Miller, as the longtime leader of the MLBPA, transformed the economics of Major League Baseball. (AP)

Marvin Miller, former executive director of the Major League Baseball Players Association, has died, the MLBPA announced Tuesday. He was 95.

Miller, the first full-time union executive, was one of the most influential nonplayers in baseball history. The Associated Press reported that Miller died at his Manhattan home at 5:30 a.m., according to his daughter, Susan Miller. He had been diagnosed with liver cancer in August.

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With Miller at the helm from 1966 through 1983, the players union became one of the most powerful collective bargaining groups in the United States. Under Miller, players negotiated the first collective bargaining agreement in 1968. In 1970, Miller helped negotiate the players' rights to arbitration in order to resolve grievances. Then, of course, there was the most important and long-lasting aspect of Miller's -- free agency. Miller likened the reserve clause, which tied a player to the team holding his contract, as little more than 20th century slavery.

"I had seen some documents in my life, but none like that," Miller said in 1966 after reading a Uniform Player's Contract. He decided the reserve clause had to be tested. It was, when outfielder Curt Flood, traded by St. Louis, refused to report to Philadelphia in 1969.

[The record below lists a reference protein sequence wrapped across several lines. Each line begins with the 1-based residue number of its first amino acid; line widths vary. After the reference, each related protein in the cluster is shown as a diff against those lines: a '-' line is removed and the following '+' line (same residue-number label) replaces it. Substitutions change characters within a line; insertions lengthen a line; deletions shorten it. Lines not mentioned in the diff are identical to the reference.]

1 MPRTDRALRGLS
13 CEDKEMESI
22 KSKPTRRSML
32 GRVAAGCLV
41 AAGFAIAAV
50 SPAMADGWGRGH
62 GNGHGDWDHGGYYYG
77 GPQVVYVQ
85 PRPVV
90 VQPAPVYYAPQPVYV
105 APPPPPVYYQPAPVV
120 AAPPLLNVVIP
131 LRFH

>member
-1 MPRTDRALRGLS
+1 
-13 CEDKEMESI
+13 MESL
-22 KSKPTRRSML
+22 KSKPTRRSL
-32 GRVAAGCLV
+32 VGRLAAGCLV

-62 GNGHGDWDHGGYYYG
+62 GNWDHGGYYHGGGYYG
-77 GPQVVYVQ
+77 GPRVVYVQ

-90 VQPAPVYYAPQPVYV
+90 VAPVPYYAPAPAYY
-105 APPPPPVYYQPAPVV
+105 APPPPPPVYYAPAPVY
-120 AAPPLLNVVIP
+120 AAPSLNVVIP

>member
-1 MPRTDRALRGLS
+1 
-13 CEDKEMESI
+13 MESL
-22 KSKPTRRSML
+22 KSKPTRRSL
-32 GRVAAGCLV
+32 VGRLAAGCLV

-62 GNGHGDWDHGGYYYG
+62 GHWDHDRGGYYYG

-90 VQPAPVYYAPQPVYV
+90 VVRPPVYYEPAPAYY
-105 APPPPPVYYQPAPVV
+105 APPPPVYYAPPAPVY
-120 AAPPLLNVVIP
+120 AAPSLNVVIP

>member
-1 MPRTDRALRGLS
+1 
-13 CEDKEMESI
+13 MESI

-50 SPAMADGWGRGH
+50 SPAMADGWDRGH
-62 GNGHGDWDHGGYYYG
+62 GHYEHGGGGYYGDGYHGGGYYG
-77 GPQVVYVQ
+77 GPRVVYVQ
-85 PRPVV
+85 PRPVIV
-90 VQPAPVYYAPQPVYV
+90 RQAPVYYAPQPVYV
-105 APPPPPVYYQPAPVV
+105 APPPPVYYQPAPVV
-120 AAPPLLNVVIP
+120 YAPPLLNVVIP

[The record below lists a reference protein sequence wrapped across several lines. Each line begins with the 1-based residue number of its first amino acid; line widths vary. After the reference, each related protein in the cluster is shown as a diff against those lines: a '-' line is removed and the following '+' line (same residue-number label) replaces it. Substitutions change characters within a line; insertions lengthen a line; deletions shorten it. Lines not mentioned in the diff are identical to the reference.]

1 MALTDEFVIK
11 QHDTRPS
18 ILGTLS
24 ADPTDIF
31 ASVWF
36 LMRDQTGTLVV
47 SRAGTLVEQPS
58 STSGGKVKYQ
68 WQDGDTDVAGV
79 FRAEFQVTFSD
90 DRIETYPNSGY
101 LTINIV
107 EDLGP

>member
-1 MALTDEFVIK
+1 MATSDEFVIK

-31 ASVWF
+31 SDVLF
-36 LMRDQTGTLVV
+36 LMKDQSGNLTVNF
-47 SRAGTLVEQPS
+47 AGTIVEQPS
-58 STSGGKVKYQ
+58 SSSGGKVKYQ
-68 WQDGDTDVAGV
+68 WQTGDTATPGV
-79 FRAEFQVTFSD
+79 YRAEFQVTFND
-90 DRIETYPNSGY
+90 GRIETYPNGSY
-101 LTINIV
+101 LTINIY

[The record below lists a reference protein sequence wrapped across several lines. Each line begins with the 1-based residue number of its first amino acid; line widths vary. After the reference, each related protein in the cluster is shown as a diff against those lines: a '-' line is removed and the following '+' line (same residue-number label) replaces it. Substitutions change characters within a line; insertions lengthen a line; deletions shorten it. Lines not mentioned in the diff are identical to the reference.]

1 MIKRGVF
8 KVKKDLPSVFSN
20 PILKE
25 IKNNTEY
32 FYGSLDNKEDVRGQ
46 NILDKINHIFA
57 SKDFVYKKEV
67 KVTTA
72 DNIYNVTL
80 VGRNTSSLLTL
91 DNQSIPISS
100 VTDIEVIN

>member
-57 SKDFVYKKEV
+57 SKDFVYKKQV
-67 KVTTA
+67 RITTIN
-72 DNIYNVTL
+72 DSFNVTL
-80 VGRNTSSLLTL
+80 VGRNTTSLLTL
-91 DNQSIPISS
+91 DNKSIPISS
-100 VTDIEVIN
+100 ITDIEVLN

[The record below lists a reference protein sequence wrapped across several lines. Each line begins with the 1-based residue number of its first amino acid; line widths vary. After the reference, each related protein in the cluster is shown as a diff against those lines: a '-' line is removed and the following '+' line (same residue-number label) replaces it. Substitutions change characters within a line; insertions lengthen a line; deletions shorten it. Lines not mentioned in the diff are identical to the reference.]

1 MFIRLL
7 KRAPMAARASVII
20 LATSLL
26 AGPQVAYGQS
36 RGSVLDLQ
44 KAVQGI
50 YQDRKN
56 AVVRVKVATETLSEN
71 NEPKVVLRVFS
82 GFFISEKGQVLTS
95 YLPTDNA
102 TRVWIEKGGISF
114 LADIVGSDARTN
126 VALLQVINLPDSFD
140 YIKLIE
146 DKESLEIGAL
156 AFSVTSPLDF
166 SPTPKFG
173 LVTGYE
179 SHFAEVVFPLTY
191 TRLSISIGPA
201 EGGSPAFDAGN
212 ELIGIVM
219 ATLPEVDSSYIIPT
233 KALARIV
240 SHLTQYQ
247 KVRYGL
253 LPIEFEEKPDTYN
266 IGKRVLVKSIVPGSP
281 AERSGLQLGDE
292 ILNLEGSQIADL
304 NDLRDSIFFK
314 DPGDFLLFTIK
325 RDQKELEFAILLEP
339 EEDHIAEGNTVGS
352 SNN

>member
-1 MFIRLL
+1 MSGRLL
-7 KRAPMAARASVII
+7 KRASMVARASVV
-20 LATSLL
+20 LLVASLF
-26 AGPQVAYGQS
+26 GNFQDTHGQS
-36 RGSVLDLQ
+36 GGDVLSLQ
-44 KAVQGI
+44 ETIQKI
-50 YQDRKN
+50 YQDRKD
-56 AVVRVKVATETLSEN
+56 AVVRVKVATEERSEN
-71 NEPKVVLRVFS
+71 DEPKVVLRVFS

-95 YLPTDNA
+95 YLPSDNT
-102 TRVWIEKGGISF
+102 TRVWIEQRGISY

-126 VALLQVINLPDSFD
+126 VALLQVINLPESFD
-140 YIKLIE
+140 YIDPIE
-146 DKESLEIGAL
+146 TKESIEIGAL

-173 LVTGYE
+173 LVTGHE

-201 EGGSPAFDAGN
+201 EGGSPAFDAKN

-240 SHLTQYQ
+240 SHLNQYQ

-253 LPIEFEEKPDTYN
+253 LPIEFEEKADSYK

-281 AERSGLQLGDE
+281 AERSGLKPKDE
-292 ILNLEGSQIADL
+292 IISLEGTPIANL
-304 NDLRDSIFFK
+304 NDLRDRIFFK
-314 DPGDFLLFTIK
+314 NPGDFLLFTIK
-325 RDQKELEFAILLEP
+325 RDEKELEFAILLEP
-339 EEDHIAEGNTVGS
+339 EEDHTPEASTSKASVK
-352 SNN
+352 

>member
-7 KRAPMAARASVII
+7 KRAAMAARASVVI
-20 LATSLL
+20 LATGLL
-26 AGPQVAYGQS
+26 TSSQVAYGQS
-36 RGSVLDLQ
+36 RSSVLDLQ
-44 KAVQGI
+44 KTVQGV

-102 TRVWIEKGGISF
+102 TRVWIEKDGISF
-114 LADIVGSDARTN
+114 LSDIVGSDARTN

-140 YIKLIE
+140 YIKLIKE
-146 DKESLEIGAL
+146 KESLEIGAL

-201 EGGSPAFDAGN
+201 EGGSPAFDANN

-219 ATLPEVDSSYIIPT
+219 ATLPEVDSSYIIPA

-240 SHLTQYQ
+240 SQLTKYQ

Three years later, the U.S. Supreme Court upheld the validity of the reserve clause by a 5-3 vote, keeping intact baseball's antitrust exemption.

"Marvin possessed a combination of integrity, intelligence, eloquence, courage and grace that is simply unmatched in my experience," said Donald Fehr, a successor to Miller as union head.

"Without question, Marvin had more positive influence on Major League Baseball than any other person in the last half of the 20th century."

Miller's ascension to the top echelon among sports labor leaders was by no means free from controversy among those he represented. Many players opposed his appointment as successor to Milwaukee Circuit Court Judge Robert Cannon, who had counseled them on a part-time but unpaid basis.

Miller overcame the opposition, however, due in part to his personality.

"Some of the player representatives were leery about picking a union man," Hall of Fame pitcher and former U.S. Sen. Jim Bunning, a member of the screening committee that recommended Miller, recalled in a 1974 interview. "But he was very articulate ... not the cigar-chewing type some of the guys expected."

Miller recalled that owners "passed the word that if I were selected, goon squads would take over the game. They suggested racketeers and gangsters would swallow baseball. The players expected a dese, dem and dose' guy. The best thing I had going for me was owner propaganda."